The head of Germany’s Bundesbank has warned it will be “virtually impossible” to decide if a divergence of borrowing costs between eurozone countries is justified, arguing it would be “fatal” for governments to rely on the European Central Bank’s support.
Joachim Nagel’s comments in a speech on Monday were the first sign of serious disagreement at the ECB over its plan to develop a new asset purchase tool to counter any “unwarranted” surge in the bond yields of more vulnerable countries once it starts raising interest rates.
Nagel said “it would be fatal if governments were to assume that the eurosystem will ultimately be ready to assure favourable financing terms for the member states”, and that rate-setters could find themselves in “dire straits” legally over the tool.
The comments by Germany’s central bank chief reflect rising concern among more stable northern European countries that the ECB risks overstepping its mark to keep bond yields low for more indebted southern member-states. Some policymakers worry that if governments are not encouraged to rein in spending it could undermine the ECB’s effort to tackle high inflation.
Since the ECB announced plans to start raising rates this month, bond yields of weaker countries like Italy have soared faster than those for more stable countries like Germany, prompting it to accelerate work on a “new anti-fragmentation instrument”.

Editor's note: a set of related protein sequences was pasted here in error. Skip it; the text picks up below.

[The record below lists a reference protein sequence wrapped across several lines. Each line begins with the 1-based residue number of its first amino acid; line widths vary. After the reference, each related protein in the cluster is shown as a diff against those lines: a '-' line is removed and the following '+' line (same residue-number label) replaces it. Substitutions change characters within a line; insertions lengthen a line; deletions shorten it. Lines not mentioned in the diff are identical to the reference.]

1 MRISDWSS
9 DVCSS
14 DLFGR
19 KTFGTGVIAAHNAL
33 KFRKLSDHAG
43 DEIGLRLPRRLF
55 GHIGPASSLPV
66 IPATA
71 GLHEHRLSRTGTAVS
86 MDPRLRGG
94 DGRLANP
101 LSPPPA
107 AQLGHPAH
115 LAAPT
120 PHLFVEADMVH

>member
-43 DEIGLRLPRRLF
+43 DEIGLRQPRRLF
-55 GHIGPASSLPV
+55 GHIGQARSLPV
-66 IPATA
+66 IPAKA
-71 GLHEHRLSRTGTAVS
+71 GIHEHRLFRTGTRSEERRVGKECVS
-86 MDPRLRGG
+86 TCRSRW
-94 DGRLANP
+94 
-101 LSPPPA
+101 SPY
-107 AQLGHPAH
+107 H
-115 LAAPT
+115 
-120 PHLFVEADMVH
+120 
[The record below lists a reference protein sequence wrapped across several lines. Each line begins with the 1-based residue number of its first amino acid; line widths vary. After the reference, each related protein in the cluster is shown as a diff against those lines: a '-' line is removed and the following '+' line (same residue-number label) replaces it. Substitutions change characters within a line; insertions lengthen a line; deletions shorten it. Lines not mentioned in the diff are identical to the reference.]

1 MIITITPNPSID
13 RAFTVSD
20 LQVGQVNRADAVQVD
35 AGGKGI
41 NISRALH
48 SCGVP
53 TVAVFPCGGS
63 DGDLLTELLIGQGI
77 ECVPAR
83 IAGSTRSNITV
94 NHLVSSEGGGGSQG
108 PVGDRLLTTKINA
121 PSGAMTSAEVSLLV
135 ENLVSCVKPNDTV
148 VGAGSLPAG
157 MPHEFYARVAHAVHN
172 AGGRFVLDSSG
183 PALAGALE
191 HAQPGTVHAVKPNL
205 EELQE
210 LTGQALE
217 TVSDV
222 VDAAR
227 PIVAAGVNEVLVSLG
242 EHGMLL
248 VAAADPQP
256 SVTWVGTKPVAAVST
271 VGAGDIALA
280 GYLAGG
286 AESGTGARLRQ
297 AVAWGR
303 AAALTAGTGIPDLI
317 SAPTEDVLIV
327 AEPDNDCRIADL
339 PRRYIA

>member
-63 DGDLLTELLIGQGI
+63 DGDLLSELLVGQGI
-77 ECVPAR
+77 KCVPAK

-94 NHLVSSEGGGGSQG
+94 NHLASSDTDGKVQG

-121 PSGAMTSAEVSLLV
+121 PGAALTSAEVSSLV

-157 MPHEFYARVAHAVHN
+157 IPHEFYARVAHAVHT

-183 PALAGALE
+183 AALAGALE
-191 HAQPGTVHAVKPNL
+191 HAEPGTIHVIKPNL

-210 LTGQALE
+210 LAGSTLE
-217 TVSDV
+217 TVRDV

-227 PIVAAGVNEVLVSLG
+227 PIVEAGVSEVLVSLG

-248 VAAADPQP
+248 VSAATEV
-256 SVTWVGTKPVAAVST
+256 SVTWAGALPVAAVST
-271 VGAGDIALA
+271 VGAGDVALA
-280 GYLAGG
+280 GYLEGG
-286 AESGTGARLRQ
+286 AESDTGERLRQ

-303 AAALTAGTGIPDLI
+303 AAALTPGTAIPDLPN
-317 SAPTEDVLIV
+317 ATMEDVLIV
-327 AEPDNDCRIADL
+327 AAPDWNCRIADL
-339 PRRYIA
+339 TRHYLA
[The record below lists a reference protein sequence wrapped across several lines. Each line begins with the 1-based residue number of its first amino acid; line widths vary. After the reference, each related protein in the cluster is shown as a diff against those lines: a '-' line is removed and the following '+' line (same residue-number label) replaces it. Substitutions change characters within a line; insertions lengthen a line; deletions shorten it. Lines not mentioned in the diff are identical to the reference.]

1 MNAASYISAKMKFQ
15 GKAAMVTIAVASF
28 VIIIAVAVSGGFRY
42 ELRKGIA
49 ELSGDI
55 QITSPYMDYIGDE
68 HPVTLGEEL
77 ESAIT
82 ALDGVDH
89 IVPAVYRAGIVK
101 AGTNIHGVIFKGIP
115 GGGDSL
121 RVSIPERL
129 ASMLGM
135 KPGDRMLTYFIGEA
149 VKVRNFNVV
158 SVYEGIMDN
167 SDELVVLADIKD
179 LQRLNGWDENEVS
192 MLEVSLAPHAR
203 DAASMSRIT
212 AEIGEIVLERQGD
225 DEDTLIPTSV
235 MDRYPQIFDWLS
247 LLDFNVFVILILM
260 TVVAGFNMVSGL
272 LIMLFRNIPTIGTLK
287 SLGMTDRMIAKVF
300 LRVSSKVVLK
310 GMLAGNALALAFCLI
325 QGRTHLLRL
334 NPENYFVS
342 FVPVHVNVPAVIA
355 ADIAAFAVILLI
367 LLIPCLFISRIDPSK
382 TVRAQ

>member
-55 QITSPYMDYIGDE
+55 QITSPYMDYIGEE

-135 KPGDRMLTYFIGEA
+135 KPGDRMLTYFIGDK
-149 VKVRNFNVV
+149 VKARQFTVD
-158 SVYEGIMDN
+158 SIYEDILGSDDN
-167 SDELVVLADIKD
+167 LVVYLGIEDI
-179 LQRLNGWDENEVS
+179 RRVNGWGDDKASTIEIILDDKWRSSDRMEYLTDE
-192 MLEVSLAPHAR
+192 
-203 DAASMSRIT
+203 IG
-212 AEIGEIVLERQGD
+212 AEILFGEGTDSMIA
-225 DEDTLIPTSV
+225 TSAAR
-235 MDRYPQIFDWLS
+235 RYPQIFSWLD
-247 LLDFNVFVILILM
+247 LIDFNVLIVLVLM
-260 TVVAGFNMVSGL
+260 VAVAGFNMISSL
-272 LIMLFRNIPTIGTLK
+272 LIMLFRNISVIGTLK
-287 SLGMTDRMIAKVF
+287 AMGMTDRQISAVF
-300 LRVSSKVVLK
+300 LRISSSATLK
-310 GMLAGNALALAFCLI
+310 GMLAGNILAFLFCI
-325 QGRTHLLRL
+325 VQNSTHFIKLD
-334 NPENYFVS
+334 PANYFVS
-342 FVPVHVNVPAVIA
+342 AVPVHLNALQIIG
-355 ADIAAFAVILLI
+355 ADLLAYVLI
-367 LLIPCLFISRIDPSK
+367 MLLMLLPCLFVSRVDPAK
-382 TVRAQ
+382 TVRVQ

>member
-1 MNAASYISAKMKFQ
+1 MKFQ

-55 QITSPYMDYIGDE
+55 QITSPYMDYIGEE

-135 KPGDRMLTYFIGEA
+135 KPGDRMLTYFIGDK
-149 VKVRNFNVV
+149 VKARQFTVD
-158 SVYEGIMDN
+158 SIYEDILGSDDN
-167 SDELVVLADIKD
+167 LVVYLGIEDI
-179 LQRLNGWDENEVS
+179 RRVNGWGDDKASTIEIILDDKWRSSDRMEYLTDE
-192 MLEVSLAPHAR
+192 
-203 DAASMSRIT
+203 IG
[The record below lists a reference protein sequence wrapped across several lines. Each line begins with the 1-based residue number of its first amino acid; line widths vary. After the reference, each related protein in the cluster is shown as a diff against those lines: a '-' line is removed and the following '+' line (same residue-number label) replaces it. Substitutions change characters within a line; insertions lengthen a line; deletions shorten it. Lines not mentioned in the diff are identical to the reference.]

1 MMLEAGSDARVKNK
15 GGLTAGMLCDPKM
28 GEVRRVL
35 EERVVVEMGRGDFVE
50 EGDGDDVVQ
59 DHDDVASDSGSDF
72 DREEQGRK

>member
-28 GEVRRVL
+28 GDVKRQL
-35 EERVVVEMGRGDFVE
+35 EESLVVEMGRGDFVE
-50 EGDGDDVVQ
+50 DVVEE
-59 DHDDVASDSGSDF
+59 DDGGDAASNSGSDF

It is against EU law for the central bank to finance governments and Nagel said the ECB would have to put enough safeguards in place to avoid straying into “monetary financing”.
The central bank has defended its earlier bond-buying against numerous legal challenges in Germany, but this could be harder now without the justification of fighting excessively low inflation.
The ECB worries that a bond market panic could push up weaker countries’ borrowing costs to a level that tips them into a financial crisis. It believes a new tool to counter this risk is justified as it would preserve its ability to transmit monetary policy evenly to all 19 members of the single currency bloc.
The difference, or spread, between German 10-year government borrowing costs and those of Italy has doubled from 1 percentage point a year ago to around 2 percentage points in recent weeks.
Nagel, however, cautioned against “using monetary policy instruments to limit risk premia, as it is virtually impossible to establish for sure whether or not a widened spread is fundamentally justified”.
“One can easily find oneself in dire straits,” he said, adding “it is clear that unusual monetary policy measures to combat fragmentation can be justified only in exceptional circumstances and under narrowly defined conditions”.
Since Nagel took over at the Bundesbank at the start of the year, he has become increasingly concerned as eurozone inflation has shot up to a record level of 8.6 per cent. He said the ECB, of which he is a member of the governing council, should “concentrate all of our efforts on combating this high level of inflation”.
The German central banker set out a number of parameters for any new instrument by the ECB, including that it be “strictly temporary” and be designed in a way that it did not hamper its efforts to bring inflation back down to its target. He added that it should provide governments with “sufficient incentives” to achieve sustainable debt levels.
Such a tool should be “predicated on comprehensive and regular analyses covering a broad set of indicators” and only be used if interest rate spreads are “the result of excesses in financial markets”, he added.